I’ve always used a lot of themes, a lot of choices. I really want students to develop that unique voice that you talk about. For me, I feel like that’s best done through constraints and through a fairly significant amount of teacher direction. As you know, I’ve been a little bit skeptical of TAB or full student choice. For me I don’t think that’s going to work in my classroom. My guess is, that’s how I’m always going to feel, so I guess if I can phrase the question like this, what do you say to people like me? What do you say to people who have similar opinions to me? What’s your reaction to teachers who embrace the idea of limited choice but not really going any further towards student centered teaching? Is some choice better than none, or is your thought that everyone needs to be moving to a fully student centered or fully open art room?
Melissa: I think the future of art education is higher order thinking and teaching creativity. I think there are lots of ways to do that. I think Tim certainly you have a lot of similarities in your teaching to what we do. The idea of providing choice through choice in themes, choice in materials, choice in things like the time allotted for an exploration, is a big spectrum. I think that there’s a lot of room in there for teachers to use things that fit in their comfort zone and work the best.
With my philosophy and my personal experience, I think it’s an important goal to have our students ready to not need us. Which to me means making art that’s very student directed with maybe the limitation of, “I want you to create six pieces of art in this time frame with media and themes that are chosen by you.” That’s what I’d like my students to be able to do by the end of their time with me and STEM students in high school and class after Art I. I provide those opportunities at every level and I think that’s important, but I don’t think that that’s a requirement for being a good teacher necessarily.
Ian: I think that she said some great things there. You start of by framing it like, “Should every teacher teach like me?” I think the answer to that is, yes absolutely. That’s why I wrote the book! Why write it if you’re not going to do it? So how about this, I’m going to bounce off what Melissa said. It’s not really about the teacher in a sense, it’s about the student. Do I want every teacher to allow for full choice? That’s not really the question, the question is, do I want the students to have full choice? Shouldn’t that be our goal, that the student eventually becomes the artist? We should want them to make their own decisions and experiments, and do odd stuff, take risks and all that stuff I was saying before. Is every teacher going to do this, full choice? Or is every student? No, probably not, right? But that should be our goal. Our goal should be to make ourselves obsolete, they should become the artist.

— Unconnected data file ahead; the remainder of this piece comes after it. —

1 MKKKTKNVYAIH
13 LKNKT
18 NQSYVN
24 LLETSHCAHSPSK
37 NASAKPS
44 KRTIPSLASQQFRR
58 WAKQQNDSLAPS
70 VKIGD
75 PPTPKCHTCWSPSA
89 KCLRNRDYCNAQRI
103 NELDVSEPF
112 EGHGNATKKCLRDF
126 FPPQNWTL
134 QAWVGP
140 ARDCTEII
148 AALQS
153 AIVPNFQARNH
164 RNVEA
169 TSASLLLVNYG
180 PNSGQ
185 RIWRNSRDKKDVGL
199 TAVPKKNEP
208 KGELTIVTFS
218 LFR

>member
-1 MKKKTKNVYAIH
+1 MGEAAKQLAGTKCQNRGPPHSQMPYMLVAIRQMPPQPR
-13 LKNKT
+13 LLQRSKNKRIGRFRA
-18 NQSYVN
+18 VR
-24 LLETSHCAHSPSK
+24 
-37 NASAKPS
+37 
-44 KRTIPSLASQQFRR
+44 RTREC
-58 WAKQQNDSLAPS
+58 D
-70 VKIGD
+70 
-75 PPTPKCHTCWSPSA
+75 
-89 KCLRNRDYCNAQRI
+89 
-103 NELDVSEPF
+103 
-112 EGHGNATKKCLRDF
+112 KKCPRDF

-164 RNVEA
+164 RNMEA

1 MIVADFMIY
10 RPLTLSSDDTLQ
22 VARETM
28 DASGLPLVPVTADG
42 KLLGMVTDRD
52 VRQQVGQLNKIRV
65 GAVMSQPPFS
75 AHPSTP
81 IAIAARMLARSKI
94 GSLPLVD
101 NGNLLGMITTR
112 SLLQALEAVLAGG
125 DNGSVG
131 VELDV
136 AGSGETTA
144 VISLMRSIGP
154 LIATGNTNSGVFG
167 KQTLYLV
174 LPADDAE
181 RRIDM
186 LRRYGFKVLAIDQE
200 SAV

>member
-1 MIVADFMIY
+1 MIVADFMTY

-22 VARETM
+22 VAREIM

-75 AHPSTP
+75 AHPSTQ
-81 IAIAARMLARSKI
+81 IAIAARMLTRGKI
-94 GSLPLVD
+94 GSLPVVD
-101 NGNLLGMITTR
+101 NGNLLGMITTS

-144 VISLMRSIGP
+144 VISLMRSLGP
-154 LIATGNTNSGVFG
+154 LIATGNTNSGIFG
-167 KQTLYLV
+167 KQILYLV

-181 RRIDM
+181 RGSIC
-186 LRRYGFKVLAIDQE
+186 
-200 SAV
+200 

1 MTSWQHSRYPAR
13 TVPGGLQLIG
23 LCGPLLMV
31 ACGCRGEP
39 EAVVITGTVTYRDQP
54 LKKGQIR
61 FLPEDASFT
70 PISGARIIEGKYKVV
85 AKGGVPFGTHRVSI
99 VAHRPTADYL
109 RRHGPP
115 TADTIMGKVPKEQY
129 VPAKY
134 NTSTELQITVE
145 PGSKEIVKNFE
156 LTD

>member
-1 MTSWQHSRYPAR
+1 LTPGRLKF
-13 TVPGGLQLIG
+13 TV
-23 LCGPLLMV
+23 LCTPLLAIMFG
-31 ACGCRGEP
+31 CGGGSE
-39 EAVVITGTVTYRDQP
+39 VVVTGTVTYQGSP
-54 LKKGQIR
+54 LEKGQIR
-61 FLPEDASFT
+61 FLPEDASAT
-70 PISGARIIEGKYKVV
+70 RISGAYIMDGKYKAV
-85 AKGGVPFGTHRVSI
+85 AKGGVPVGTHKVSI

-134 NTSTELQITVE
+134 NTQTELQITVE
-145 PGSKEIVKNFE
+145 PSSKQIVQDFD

Tim: I think you guys both make some really, really good points. I think that that gives everybody a lot to think about. Cool. I think that’s probably a good stop to end it. Melissa, thanks for joining me. Ian, thank you for joining me.
Ian: Thanks for having us.
Melissa: Thanks Tim.
Tim: Very well said. I appreciate Melissa and Ian taking the time to discuss their book, answer some questions about choice based teaching and address some concerns from the skeptics like me. Now as promised, I have a discount code for you if you’re interest in ordering The Open Art Room. When you order the book use the code OAR15, that’s O-A-R-1-5 at checkout for 15% off your copy of the book. You can find a link to the order form and a reminder for the discount code in the show notes. Check out theartofed.com and click on the podcast tab to find those.
We’ll also be running a giveaway for the book on The Art Of Ed Facebook page. Make sure you check that out as well. Your discount code is good through October. I will close with this idea, repeating something you just heard, because frankly I don’t think I can say it any better than what was said at the end of the interview. No matter what level of choice you implement in your classroom, or which pedagogy you use, we all have the same goal. We want our students to be able to identify themselves as artists. Good teaching should be able to do exactly that.
Art Ed Radio is produced by The Art of Education with audio engineering from Michael Crocker. Remember that you can sign up for our email list at artedradio.com. We always love to hear from you so send us your questions, comments and anything else you want to share at firstname.lastname@example.org. Thanks for Melissa and Ian for joining me. Thanks as always for listening.
Magazine articles and podcasts are opinions of professional education contributors and do not necessarily represent the position of the Art of Education University (AOEU) or its academic offerings. Contributors use terms in the way they are most often talked about in the scope of their educational experiences.